Bahai beach

Thursday, May 17, 2007

Bahai Beach 61

Bahai Beach 60

Tomorrow some time

May 17, 2007

Snotty nose, coughing out my lungs, fever a splitting headache has doused the inspiration by my muse. Even as I type away now one of the Mimi’s is trying to curl her way up the keyboard. And then I was more or less obliged to sacrifice my rooster for the sake of extended sleeping hours of my felloe workers. The chicken soup did not taste that well on that day.

With all our fine-tuned planning most of the health staff in the camp is out at the same time. It actually leads me to do more hands on work again. Checking out the babies, seeing the more difficult cases in the clinic and today’s delivery. A 15 year old with female genital mutilation presented while in labor. I asked Zahara to step behind and to let one of the other midwives do the delivery. The young girl did not flinch and the progress of the labor was steady. In the final stages of such a delivery a cut (episiotomy) needs to be done. The head came out slowly and as I had asked to check for the umbilical cord the midwife found that it was wrapped around the neck. She rapidly clamped the cord with two clamps and then cut it after which the baby girl could be born. Like the mother it was a strong child so it started to cry instantly. Observing deliveries like today’s gives a very good feeling. When a danger symptom/sign presents the midwives know how to act rapidly.

As I walked out of the delivery room after checking the baby I walked into the meeting of our Health Committee. The theme of their meeting was neonatal mortality. In an attempt to understand the problem they had to write down root causes and most of the essential causes were mentioned. Next week they will work on solutions for each and every cause. Step by step responsibility in the camp is being handed back to the refugees.

It is also seen at other levels. My community health supervisor is the first teacher for the community health workers. Yet not all is love and peace. The monthly meeting with the refugee community leaders turned out to be a three and half hour blood fest, where accusations flew left and right and tempers flared.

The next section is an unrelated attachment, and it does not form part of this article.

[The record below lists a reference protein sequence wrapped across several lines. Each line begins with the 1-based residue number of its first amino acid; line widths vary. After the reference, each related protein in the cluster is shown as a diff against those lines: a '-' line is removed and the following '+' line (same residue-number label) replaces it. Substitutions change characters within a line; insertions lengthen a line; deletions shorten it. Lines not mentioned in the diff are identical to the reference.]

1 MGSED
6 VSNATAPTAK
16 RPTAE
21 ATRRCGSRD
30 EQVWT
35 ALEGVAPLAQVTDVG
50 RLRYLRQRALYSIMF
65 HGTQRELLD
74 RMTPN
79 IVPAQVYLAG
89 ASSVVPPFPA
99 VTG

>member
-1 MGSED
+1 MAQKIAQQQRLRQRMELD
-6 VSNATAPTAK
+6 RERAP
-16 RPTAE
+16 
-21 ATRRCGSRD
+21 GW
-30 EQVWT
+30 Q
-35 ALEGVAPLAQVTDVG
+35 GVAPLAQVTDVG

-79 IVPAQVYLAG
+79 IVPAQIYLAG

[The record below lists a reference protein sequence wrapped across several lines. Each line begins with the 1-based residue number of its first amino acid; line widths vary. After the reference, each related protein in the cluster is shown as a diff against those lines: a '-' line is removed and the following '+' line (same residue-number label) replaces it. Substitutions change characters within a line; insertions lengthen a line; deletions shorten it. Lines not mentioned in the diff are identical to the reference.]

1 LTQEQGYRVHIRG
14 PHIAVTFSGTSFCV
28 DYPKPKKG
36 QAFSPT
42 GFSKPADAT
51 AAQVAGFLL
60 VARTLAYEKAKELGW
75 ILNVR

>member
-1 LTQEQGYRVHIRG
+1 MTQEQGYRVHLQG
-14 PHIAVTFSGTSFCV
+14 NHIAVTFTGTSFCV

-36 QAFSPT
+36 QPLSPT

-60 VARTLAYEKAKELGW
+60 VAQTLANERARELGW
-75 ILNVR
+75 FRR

Perhaps it is due to the heat. This month is supposed to be the month for early rains. All we have had so far is some splatters of drops. Next month will be the hottest month with historically no rain until the July/August rains arrive.

I realize every day I go to the camp the completion of a cycle is nearing. As my mind wanders I try to frame my thoughts about the progress over the last year. Given the nature of the last 11 months, the dynamics, the obstructions, the obstacles maintaining a status quo should be perceived as a success yet clearly at points there is an increase in strength of the program. It is a joyful thought I will cherish while l put my drowsy head to rest.

For those of you awaiting stories of India. I am sure the muse will return soon-ish. After all I cannot be in mourning for my rooster too long there are other chooks to take care of.

Just a final little story I managed to buy a digital video camera and I was in full conviction that I had a tape as well. Yet on an arrival the tape was a head cleaning tape. O well. I hope I can find somebody to find me a Panasonic tape in N’Djamena



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Anonymous Anonymous said...

So much to think about, so much to do, so many committments to juggle, so many people to keep contact with and still, you manage to to post so late at night when you are so ill.

You are an inspiration to so many.

12:30 AM  
Blogger Ashis said...

it releases the pressure

8:32 PM  
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